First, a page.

In the past it was clear why some, although not all, companies didn’t prioritize various initiatives intended to increase resilience. But in the months ahead, as the COVID-19 pandemic recedes in some places and flares up in others, I expect many companies will revisit their prior assumptions about how much—and where—they need to invest in efforts that will help them better understand, plan for and respond to various risks, hazards, threats, dangers and perils.
That’s because, in addition to causing massive disruptions across virtually all industry sectors, the pandemic is likely to significantly alter the competitive landscape within individual industries. Although the impacts to firms within the same sector will tend to be relatively similar—whether that’s decreased demand, the need to rethink global supply chains and/or the economic toll related to furloughed workers—some companies will fare better in adapting to changing conditions.
So, what next? As I suggested above, when it comes to creating greater resilience, the limiting factors aren’t necessarily expertise and tools. The challenges more commonly involve organizational commitment and follow-through. However, as the pandemic continues to unfold and the world remains unsettled, the companies that are profitable and competitive also will be highly resilient.
In closing, I want to briefly highlight how AXA XL’s Crisis Management and Special Risks team, along with its partners, helps companies to prepare for, respond to and rebound from a range of possible events. A core element of our offering includes tested frameworks and methodologies encompassing:
• Threat analyses covering, e.g., global/regional developments, incident monitoring, and forecasts highlighting potential pressure-points
• Organizational resilience including, e.g., business impact and supply chain analyses, business continuity and transition support, and crisis management planning
• Security and response encompassing, e.g., evacuation planning, preparing for cyber-attacks, and return to work plans.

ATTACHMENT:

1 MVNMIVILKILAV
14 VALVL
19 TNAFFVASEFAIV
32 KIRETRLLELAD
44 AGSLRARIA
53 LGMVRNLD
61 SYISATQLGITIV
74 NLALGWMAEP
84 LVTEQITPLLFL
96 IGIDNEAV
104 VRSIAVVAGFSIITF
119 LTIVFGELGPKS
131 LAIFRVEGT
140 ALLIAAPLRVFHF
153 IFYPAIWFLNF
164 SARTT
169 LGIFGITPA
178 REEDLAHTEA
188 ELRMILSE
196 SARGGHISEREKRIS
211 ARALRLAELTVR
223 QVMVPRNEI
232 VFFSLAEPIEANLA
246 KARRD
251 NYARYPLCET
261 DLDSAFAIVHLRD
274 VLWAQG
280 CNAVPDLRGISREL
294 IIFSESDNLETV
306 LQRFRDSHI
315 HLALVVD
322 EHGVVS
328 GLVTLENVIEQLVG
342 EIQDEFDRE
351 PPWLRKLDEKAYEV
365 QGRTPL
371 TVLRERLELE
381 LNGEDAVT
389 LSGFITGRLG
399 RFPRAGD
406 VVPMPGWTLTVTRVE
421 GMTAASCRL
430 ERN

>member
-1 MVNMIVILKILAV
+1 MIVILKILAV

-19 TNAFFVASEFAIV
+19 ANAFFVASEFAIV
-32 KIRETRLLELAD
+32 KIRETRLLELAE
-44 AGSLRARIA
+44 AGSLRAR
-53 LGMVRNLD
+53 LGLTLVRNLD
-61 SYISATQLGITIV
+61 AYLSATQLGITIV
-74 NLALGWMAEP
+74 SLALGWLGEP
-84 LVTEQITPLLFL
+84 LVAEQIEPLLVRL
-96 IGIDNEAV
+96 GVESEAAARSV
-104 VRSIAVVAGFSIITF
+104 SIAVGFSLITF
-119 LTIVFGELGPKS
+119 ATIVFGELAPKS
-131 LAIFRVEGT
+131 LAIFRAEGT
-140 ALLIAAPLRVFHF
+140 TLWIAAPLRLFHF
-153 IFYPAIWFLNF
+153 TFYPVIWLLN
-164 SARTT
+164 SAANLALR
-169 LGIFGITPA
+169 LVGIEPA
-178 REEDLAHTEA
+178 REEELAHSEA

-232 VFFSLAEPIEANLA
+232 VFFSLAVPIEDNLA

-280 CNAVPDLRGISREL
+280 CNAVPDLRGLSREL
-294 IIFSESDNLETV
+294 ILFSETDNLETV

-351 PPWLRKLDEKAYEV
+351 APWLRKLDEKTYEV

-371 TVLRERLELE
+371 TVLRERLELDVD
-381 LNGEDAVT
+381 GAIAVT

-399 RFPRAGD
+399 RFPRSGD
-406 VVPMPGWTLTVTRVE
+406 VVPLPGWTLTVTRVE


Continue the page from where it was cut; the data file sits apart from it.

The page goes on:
The different elements of this overall process—analysis, planning, monitoring, and rapid and effective response—require diverse expertise in fields ranging from threat assessment, law enforcement and cyber security to crisis communications, environmental sciences and, of course, public health and safety. AXA XL’s in-house experts on these and related topics are supported by a few key partners including S-RM and Klareco Communications. S-RM is a leader in the latest crisis management methods with experts drawn from intelligence agencies, the armed forces and hostage negotiation units. Klareco is a Singapore-based corporate communications and public relations company with expertise in helping firms defend, manage and recover their reputations.
At the outset of this article, I asserted that humans are innately resilient. However, I left something out: When they work at it. That is, resilience isn’t achieved spontaneously. The generally progressive course of humanity stems in large part from the fact that evolution naturally favours those who do work at it. In my view, the same can be said about companies. When firms make the effort, they also can be remarkably resilient. AXA XL’s Crisis Management and Special Risks team is ready to support companies become more aware, better prepared, and ready to respond, and thus, navigate successfully in an increasingly unpredictable world.
Carrie Huang is the Underwriting Manager for AXA XL’s Crisis Management and Special Risks team in Asia. With over 15 years of underwriting experience in the insurance industry, Carrie brings extensive commercial underwriting knowledge and superior client and broker service to her current role. At AXA XL, she is responsible for growing the War Terrorism & Political Violence Insurance book across Asia, working closely with clients and brokers to find the best possible crisis management and risk solutions. Carrie is based in Singapore and can be reached at firstname.lastname@example.org
Note: In addition to AXA XL’s work with corporate clients, other parts of the AXA organization are helping to increase resilience in other realms. For instance, one of AXA XL’s initiatives aims to safeguard vulnerable ocean ecosystems thereby providing greater resilience for communities that rely on, e.g., coral reefs and mangroves for protection as well as for their economic benefits. You can read more about AXA’s Ocean Risk Initiative here.